Standing in the entryway to the South Fifth Street West upholstery shop he’s owned for 25 years, Dave Nordby turned in a circle. In each direction, multi-family housing is under construction or newly built. From the windows in his shop, Nordby can see four of those projects.
“I used to be able to see Pattee Canyon and see if it would be a decent ski day,” he said, pointing southeast out the door. Now, Painless Steel Tattoo & Body Piercing blocks his view of Pattee Canyon, and the Midtown Apartments block Snowbowl’s mountainside runs. Nordby worries that one day, Missoulians will no longer be able to use Mount Sentinel’s “M” as a point of reference. The city’s buildings will be too tall.
“It’s going to be harder and harder to have spots where you can see our hills,” he said.
The Missoula’s City Council’s 2015 adoption of the Our Missoula Growth Policy means apartment buildings and other infill projects will accommodate population growth in neighborhoods throughout the city. But some residents worry that the city’s quality of life may suffer as the valley bottom grows more crowded.
Nordby said he doesn’t think all of the growth is bad. The tattoo parlor down the street and the Good Food Store drive a lot of potential customers past his upholstery business, which relies on word-of-mouth and repeat customers. The multiplexes kitty-corner from his shop have grown on him. They’re solidly built with off-street parking and nice landscaping, he said.
However, that housing is in stark contrast to the three-story apartment building less than a block down Fifth Street. Still under construction, the new building already dwarfs its one-story neighbor to the north.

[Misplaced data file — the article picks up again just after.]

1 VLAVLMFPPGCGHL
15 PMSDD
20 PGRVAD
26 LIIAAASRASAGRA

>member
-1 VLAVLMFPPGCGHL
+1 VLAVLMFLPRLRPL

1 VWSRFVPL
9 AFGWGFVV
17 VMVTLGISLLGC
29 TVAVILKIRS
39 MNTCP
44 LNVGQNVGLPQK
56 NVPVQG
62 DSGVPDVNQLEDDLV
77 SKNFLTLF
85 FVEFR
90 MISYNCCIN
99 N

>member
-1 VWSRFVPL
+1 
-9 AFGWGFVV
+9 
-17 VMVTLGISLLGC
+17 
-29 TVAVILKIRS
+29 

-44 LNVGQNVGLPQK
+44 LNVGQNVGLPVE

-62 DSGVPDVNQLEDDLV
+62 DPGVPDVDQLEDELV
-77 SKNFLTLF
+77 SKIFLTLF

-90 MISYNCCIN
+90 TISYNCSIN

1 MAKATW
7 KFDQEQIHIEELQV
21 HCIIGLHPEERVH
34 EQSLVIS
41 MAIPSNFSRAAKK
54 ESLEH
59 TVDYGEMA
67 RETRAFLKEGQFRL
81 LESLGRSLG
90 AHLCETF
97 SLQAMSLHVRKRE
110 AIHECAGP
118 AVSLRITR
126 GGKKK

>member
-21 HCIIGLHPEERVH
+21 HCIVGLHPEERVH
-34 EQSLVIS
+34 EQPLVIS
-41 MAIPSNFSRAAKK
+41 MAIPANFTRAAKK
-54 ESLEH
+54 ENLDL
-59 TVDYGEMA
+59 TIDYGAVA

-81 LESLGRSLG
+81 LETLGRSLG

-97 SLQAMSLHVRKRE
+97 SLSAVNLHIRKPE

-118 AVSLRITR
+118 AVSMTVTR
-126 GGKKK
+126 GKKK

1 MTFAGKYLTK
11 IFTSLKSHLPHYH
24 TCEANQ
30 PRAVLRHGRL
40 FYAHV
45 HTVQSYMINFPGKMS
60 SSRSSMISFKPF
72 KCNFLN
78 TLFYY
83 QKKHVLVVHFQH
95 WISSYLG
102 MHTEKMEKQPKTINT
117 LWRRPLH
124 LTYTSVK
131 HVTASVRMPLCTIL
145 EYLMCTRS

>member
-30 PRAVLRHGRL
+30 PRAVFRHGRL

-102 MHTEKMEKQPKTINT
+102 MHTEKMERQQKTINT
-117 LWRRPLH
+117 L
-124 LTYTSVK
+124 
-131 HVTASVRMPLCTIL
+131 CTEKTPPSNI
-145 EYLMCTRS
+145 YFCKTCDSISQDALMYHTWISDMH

Nordby said he’s worried about the precedent this towering structure sets for other developments in the neighborhood.
“If it’s done with some space and taste, cool. If it’s done with parking, cool,” he said. “But a lot of the growth I see are glaring examples of it done poorly.”
Another resident of the Franklin to the Fort neighborhood, Kevin Pierce, is also frustrated with infill in the area.
Even in Missoula’s current seller’s market, Pierce’s Fifth Street home between Reserve and Russell streets has been on the market for months, without any serious bites. He thinks it’s because of that new three-story building going up near his house.
“There’s no way I’ll ever be able to gain privacy in that backyard,” Pierce said. “They’ll just be staring down into the backyard.”
The more apartments, the more traffic, he said, wondering how many Missoula City Council members live in neighborhoods with this “free-for-all” level of development.
Pierce said his neighbors are frustrated, too.
“Every single neighbor is just baffled at how this is happening,” he said.
According to the 2015 growth policy, the Franklin to the Fort neighborhood between Third and 14th streets is recommended as nearly 100 percent residential high-density development in the future. In high-density zones, landowners can build more than 24 units per acre. On small lots, that means taller buildings.
Much of the neighborhood is already zoned for residential medium-high and high-density development. Those landowners won’t have to request rezoning to build 12 or more dwelling units per acre. While nearby residents have the opportunity for public input during a rezoning consideration, there isn’t much they can do if the land is already zoned for dense residential development.
The affordable housing crisis in Missoula is part of the reason for the infill push, Ward 6 City Council member Marilyn Marler said. Low rental vacancies and high housing prices indicate that the housing situation is unhealthy and needs changes like those envisioned in the 2015 growth policy.